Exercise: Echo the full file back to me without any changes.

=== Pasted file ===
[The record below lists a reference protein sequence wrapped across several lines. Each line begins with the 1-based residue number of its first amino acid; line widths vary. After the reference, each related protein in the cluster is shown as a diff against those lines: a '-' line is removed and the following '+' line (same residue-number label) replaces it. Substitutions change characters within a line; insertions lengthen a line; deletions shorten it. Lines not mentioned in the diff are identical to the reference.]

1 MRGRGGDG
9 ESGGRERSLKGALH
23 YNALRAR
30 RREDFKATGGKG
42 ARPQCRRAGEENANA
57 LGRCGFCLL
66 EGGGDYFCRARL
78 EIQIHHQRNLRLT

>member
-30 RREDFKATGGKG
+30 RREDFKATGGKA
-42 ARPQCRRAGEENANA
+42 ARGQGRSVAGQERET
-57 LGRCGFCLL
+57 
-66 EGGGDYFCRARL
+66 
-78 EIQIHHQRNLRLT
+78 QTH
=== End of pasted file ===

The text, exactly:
[The record below lists a reference protein sequence wrapped across several lines. Each line begins with the 1-based residue number of its first amino acid; line widths vary. After the reference, each related protein in the cluster is shown as a diff against those lines: a '-' line is removed and the following '+' line (same residue-number label) replaces it. Substitutions change characters within a line; insertions lengthen a line; deletions shorten it. Lines not mentioned in the diff are identical to the reference.]

1 MRGRGGDG
9 ESGGRERSLKGALH
23 YNALRAR
30 RREDFKATGGKG
42 ARPQCRRAGEENANA
57 LGRCGFCLL
66 EGGGDYFCRARL
78 EIQIHHQRNLRLT

>member
-30 RREDFKATGGKG
+30 RREDFKATGGKA
-42 ARPQCRRAGEENANA
+42 ARGQGRSVAGQERET
-57 LGRCGFCLL
+57 
-66 EGGGDYFCRARL
+66 
-78 EIQIHHQRNLRLT
+78 QTH